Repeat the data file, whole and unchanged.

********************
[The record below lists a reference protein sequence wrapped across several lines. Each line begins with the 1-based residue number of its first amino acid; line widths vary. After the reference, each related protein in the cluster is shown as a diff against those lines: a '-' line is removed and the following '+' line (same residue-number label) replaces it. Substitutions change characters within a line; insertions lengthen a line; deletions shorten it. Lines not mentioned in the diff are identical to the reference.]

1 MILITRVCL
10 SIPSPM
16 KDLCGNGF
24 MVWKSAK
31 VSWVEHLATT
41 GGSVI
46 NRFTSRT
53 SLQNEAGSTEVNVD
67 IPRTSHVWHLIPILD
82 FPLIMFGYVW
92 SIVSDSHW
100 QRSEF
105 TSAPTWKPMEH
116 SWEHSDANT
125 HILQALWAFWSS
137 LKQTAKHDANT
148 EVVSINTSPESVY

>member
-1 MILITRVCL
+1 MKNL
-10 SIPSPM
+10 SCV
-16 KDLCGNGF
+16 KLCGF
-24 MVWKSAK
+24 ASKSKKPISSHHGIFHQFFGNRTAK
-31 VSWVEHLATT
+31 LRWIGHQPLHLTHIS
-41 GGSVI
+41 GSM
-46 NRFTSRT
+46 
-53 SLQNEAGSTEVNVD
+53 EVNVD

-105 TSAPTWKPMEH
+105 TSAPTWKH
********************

[The record below lists a reference protein sequence wrapped across several lines. Each line begins with the 1-based residue number of its first amino acid; line widths vary. After the reference, each related protein in the cluster is shown as a diff against those lines: a '-' line is removed and the following '+' line (same residue-number label) replaces it. Substitutions change characters within a line; insertions lengthen a line; deletions shorten it. Lines not mentioned in the diff are identical to the reference.]

1 MILITRVCL
10 SIPSPM
16 KDLCGNGF
24 MVWKSAK
31 VSWVEHLATT
41 GGSVI
46 NRFTSRT
53 SLQNEAGSTEVNVD
67 IPRTSHVWHLIPILD
82 FPLIMFGYVW
92 SIVSDSHW
100 QRSEF
105 TSAPTWKPMEH
116 SWEHSDANT
125 HILQALWAFWSS
137 LKQTAKHDANT
148 EVVSINTSPESVY

>member
-1 MILITRVCL
+1 MKNL
-10 SIPSPM
+10 SCV
-16 KDLCGNGF
+16 KLCGF
-24 MVWKSAK
+24 ASKSKKPISSHHGIFHQFFGNRTAK
-31 VSWVEHLATT
+31 LRWIGHQPLHLTHIS
-41 GGSVI
+41 GSM
-46 NRFTSRT
+46 
-53 SLQNEAGSTEVNVD
+53 EVNVD

-105 TSAPTWKPMEH
+105 TSAPTWKH